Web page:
25. It Depends - RonaldMah

Ronald Mah, M.A., Ph.D.
Licensed Marriage & Family Therapist,
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25. It Depends

Therapist Resources > Therapy Books > Conflict Control-Cple

Anger, assertion, aggression, and abuse are common characteristics in couples and in couple therapy.  Conflict, control, and sliding to becoming out of control are essential challenges and issues in relationships.  The therapist must be aware that couple therapy dealing with the continuum of assertion, aggression, and abuse may reveal minor to severe emotional or psychological abuse.  Severe emotional or psychological abuse may be precursors or surface verbal and non-physical manifestations of physical violence.  Couple therapy may unexpectedly shift because of domestic violence issues.  Although, domestic violence may not be the therapist's intention or focus in couple therapy, he or she must be knowledgeable about treatment for domestic violence.  Theoretical prohibitions against and cautions about conducting couple therapy for domestic violence need to be carefully considered by the therapist.  Domestic violence work becomes inherently different from "normal" couple therapy because of danger and safety issues.  However, domestic violence couple therapy and "normal" couple therapy share many issues and principles.  Much if not all of the issues endemic to domestic violence are the regular focus of couple therapy: attachment, power and control, stress, gender roles, cycles of dysfunction, emotional reactivity, anger, depression, anxiety, alcohol use, and so forth.  Partners moreover often come for couple therapy specifically because anger, assertion, and aggression had slid or threatened to slide across the relationship contract boundary to emotional abuse.  Emotional aggression and abuse if poorly addressed may become so aggravating to ignite domestic violence and/or relationship termination.  The therapist may be need to help the couple effectively manage and curtail emotional abuse to prevent the couple from degenerating to physical abuse.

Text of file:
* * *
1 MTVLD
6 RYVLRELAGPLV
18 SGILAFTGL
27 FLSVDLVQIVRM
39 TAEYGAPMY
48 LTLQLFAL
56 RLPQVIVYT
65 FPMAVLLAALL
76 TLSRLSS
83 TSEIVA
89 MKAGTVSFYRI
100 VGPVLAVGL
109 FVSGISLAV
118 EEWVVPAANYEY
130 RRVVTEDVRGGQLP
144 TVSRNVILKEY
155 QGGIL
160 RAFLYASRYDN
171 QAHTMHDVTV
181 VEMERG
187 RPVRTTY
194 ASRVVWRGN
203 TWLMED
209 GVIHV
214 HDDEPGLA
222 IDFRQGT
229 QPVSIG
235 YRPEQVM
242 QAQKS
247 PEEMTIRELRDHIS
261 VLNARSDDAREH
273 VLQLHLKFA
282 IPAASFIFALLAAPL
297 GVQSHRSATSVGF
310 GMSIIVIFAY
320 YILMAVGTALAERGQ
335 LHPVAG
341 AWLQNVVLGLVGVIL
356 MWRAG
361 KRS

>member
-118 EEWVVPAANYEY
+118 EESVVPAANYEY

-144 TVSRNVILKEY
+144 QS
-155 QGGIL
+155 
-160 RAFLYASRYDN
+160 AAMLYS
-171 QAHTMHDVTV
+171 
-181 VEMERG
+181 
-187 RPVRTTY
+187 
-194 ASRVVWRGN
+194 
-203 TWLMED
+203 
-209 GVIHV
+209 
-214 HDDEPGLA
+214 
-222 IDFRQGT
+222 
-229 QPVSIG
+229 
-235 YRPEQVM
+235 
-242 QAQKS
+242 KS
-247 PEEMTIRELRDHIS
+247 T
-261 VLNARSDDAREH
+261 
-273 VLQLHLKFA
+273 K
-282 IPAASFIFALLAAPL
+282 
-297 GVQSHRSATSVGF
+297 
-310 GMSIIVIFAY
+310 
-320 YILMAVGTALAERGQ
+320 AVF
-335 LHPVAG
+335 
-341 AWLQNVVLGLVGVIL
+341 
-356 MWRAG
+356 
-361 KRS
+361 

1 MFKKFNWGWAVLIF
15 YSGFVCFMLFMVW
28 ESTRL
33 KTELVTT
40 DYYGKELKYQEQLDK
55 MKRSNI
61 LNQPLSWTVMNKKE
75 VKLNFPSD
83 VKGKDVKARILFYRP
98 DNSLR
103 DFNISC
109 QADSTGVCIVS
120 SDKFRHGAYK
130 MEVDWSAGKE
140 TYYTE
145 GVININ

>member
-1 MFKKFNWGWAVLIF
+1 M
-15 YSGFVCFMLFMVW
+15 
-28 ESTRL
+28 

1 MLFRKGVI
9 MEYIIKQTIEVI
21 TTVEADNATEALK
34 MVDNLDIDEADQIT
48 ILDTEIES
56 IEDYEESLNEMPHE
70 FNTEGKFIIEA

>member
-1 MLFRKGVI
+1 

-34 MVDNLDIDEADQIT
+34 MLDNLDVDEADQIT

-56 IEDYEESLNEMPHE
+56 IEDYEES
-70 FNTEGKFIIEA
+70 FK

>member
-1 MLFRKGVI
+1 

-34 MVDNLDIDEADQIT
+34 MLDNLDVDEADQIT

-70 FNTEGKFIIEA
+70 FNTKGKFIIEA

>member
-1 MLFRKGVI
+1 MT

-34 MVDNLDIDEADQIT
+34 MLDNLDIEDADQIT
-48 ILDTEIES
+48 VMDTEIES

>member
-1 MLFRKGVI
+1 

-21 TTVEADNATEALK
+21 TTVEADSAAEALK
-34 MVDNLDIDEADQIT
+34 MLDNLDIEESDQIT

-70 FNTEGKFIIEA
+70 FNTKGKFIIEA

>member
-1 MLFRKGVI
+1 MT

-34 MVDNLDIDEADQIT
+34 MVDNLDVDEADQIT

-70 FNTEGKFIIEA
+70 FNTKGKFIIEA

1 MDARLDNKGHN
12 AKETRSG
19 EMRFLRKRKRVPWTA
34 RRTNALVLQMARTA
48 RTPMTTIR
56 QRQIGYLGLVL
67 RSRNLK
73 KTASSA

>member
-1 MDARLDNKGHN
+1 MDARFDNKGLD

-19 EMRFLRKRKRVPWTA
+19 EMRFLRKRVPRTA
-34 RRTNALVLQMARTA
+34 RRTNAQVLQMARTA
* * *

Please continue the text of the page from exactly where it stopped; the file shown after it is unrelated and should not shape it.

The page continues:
Despite tremendous frustration some partners never or rarely become emotionally abusive with each other.  For them, they stay within safe boundaries on the continuum of assertion and aggression without straying into abusive behavior.  They have conflict, deal with emotions and stay in control, and seldom if ever get out of control.  If they do lose control, they are able to stabilize relatively quickly and efficiently.  Since emotional abuse is rare or quickly addressed and effectively restrained well short of becoming physical, there is no need for couple therapy to prevent domestic violence.  For other partners, it is the first episode of emotional abuse or physical confrontation- perhaps, being restrained or a push or a slap (not physically traumatic) that has upset the couple for them to instigate couple therapy.  For the couple and many therapists, referral to domestic violence treatment in this case would seem unnecessary and an over-reaction.  Referral to domestic violence treatment including labeling one partner (in straight relationships, the male usually) turns them away as they seek help for other issues.  The goals of domestic violence treatment: safety for the abused and prevention of re-abuse may not be the imminent concern for the couple.  The partners may be safe and stable with secure boundaries against physical altercations, and wish to focus on dealing with their underlying dynamics.  Entering couple therapy is the partners' admission and ownership of their ineffective relational dynamics and already a commitment to prevent any or further physical interactions and reduce or eliminate emotional abuse.